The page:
Other parents looking to bring home dogs had passed over Deny at the 21-acre ranch at Magnolia, Texas, where Mission K9 saves work and service dogs from euthanasia.
But when Thomas saw the 90-pound animal, his heart was moved and he took the dog to his home to Pearland, south of Houston.
“Deny had a hip problem. He was a medical nightmare,” Thomas says. “So people kept passing on him. But when I passed him, his profile was majestic. He was very regal looking. The sun was starting to go down. And when I saw him I realized he was the dog I wanted to get.”
The worries were over his hostility, but Deny’s first problem arose when he tried to pee on the Christmas tree to mark his territory.
After that, the aggressiveness melted away into those sad brown eyes and huggable muzzle. Deny followed Thomas everywhere he went. He watched him incessantly. Thomas even slept with the dog many nights on the floor. Deny understood only Dutch commands from his trainers in Holland, so Thomas had to learn Dutch.
“My wife was very understanding,” he says. “She knew a special relationship had formed. When you adopt a dog — especially a working dog — they never take their eyes off of you. Whenever I left the house, he was right there when I came home looking at the door where I left. We had entire conversations without saying a word.”
Thomas’s dad was a Vietnam vet and his mom was an alcoholic and drug addict, so he was sent off to Church of Christ-run foster homes where he had to go to church and watch preachers on the television.
“It was very comforting for me to have that stability and that moral compass. I knew there was something bigger than me out there,” Thomas says. “My testimony is a country music song.”
Ironically, Thomas worked with explosives in the military from 1978 to 1981 but saw no combat. When he got out, he found “there wasn’t much need for my skills” in the American job market and took up construction. He married Elizabeth Garcia and had a son, who today is a police officer in Seabrook, Texas.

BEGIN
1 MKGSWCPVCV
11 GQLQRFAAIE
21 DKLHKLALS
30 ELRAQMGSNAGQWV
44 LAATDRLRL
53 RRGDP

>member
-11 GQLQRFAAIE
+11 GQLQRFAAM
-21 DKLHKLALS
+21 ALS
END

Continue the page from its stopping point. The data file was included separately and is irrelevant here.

After he got injured on the job site, he became an RN and then a lawyer, initially a prosecutor and then a defense attorney in private practice.
Whenever he was home, Deny was always nuzzling at his ankle, until recently when they installed a Jacuzzi. When Thomas realized his dog was not right behind him he looked over. Deny, whose spine was fractured from military service, was breaking down with old age.
“He was literally dragging his 90 pound body trying to follow me, never crying,” Thomas says. “I looked around and saw and just dropped to the ground. I can’t tell you how much I just loved this dog. There was a bond. I just can’t explain it.”
Deny’s back legs didn’t work, nor did his bladder. Thomas realized that the workload was bearing down on poor Deny and that it would be best to release him into Heaven. He called the vet and prepared Deny’s last meal, which he filmed originally only with the intent to encourage people to adopt dogs from Mission K9. The video went viral and a nation’s tears almost caused regional flooding. Read the rest: Deny, the military dog, put to rest after retirement in Christian home.
Karina Lahood never wanted welfare, but because she was afraid she would lose custody of her five boys when she suddenly became a single mom, she felt compelled to go on government support.
After two years of striving to overcome her circumstances, Karina worked and earned enough to pass the wage threshold and get off food stamps, Medicaid and all other government support.
Ironically, through her hard work, she was worse off than when she got free benefits. She had to continue to build her business to make it into the clear.
“They make it so easy to stay in that system,” Karina says. “Jesus said that the government would be on his shoulders. I didn’t want the government to support me. I said, ‘Jesus I need you to rescue me.’ It’s a generational system. God doesn’t want you to depend on the government. He wants you to depend on Him.”
Many Christians believe that Christ’s mandate to care for certain vulnerable segments of the population should be carried out by government. Others, including Karina, see government usurping God and the church in the role of charity. When it comes to social care, the government is notoriously inefficient, they say.